At the same time, the most famous external reason for the collapse oft he Roman Empire is the barbarians invasion. It is not unlikely for one to wonder how the uncivilized barbarians could have conquested the highly developed Roman Empire. The article by Goffart is devoted to this question. As Goffart points out, “barbarians” is the generic name that the Romans used for all the foreign tribes. In fact, Goffart points out that the barbarians did not have to be uncivilized.7 Technically, the word means “foreigner,” but it contains a negative connotation. It is not surprising, therefore, that an Empire collapses under the pressure of foreign force. However, as Goffart also points out that the Romans had centuries of experience of fighting these tribes (for example, the 390 B.C. burns of the Rome by the Celts). Apart from that, even though the invasion is normally associated with Germanic peoples, these tribes have not been homogenous; there was no unity among the barbarians8 This means that the Roman Empire did have the chances of eliminating the danger. Goffart advocates that the state did not try to. It allowed the problem to persist, mostly due to internal reasons. Even though Goffart claims to be targeting the problem of the barbarians, he devotes a great part of the paper to the internal difficulties of the Roman Empire, which demonstrates the correlation between the two sources of deterioration.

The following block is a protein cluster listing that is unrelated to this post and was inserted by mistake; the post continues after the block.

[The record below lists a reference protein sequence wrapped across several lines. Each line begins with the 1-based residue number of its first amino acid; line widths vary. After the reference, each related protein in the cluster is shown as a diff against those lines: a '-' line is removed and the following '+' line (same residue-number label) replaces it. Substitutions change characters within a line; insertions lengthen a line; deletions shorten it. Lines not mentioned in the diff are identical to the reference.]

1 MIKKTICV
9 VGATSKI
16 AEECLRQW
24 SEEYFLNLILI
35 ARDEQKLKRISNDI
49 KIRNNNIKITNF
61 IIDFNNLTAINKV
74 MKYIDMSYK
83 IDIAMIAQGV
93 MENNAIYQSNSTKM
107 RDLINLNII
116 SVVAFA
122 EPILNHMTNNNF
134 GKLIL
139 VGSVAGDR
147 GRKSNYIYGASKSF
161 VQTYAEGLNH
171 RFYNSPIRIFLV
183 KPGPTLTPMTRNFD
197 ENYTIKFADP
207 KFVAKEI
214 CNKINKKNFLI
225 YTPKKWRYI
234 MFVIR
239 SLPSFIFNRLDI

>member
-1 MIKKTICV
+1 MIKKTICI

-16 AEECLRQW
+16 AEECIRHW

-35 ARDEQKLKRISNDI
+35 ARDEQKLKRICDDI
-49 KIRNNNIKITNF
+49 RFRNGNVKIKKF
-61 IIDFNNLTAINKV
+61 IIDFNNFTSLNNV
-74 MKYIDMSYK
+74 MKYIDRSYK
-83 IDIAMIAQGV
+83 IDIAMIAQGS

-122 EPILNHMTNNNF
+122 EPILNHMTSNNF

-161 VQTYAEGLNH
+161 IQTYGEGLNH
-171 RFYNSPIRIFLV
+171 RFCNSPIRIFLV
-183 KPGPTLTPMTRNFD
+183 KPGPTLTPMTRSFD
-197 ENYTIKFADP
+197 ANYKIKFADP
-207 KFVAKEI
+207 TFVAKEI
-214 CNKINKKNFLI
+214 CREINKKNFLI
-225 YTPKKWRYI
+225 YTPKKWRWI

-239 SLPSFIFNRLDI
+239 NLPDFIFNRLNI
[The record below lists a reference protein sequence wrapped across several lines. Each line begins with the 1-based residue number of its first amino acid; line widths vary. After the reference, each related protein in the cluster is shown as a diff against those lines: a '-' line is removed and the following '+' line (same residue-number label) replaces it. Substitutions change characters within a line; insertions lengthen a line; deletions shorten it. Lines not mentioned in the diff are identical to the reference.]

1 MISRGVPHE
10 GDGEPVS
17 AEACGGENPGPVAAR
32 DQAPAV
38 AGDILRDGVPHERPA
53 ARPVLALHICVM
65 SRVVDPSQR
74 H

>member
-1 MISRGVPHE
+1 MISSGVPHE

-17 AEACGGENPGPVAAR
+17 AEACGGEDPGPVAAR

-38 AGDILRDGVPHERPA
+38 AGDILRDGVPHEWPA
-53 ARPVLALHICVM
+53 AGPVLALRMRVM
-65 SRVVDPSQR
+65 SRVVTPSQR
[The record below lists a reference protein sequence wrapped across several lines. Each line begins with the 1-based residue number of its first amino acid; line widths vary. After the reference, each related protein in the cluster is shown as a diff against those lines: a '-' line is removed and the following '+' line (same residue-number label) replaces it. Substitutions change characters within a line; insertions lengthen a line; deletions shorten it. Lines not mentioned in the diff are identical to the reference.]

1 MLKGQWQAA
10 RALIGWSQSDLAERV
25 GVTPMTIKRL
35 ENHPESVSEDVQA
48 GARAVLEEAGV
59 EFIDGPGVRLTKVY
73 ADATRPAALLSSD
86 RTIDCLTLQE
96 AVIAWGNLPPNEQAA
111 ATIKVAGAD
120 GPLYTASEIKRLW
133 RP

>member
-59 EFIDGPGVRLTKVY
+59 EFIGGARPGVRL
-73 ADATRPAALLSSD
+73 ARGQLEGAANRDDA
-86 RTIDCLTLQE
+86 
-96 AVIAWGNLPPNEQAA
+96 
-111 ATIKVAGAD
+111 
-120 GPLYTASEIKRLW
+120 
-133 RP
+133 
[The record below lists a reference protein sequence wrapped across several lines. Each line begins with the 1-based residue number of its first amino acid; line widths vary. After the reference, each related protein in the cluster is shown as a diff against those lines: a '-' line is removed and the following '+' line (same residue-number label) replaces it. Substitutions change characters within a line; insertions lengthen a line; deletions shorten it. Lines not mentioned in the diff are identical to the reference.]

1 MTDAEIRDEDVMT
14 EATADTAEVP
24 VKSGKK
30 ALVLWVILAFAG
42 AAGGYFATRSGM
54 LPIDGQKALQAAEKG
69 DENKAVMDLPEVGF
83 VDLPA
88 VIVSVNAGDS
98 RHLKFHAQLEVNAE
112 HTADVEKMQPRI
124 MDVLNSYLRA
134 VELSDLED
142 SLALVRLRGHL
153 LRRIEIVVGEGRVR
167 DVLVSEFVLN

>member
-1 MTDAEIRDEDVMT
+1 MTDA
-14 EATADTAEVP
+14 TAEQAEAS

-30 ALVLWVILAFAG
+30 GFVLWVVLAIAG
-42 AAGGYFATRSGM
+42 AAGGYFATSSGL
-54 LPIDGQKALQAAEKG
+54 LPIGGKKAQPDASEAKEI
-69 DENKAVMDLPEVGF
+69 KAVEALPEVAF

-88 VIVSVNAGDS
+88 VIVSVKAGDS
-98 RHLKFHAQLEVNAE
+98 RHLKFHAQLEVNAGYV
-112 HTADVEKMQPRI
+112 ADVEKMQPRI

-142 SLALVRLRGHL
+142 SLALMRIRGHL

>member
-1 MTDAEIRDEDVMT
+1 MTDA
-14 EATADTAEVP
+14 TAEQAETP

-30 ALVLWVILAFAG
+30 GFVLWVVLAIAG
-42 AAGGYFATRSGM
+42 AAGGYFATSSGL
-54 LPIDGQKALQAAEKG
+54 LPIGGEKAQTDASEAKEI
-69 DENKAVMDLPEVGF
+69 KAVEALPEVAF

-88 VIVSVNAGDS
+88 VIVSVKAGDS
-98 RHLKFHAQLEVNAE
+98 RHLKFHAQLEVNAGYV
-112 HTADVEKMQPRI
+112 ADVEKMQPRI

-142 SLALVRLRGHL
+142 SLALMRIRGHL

By the time of its collapse, the Roman Empire has learned to value peace. It no longer sought to expand or eliminate rivals. In fact, Roman emperors tended to enroll barbarian troops to fight the domestic disturbances which appear to have prepared the land for the barbarian expansion. The disturbances within the state did take place; they were caused by the difficulties of managing a great, highly-developed state in the context of “limited resources of the empire, its social tensions, ambitious generals, and aggressive neighbors9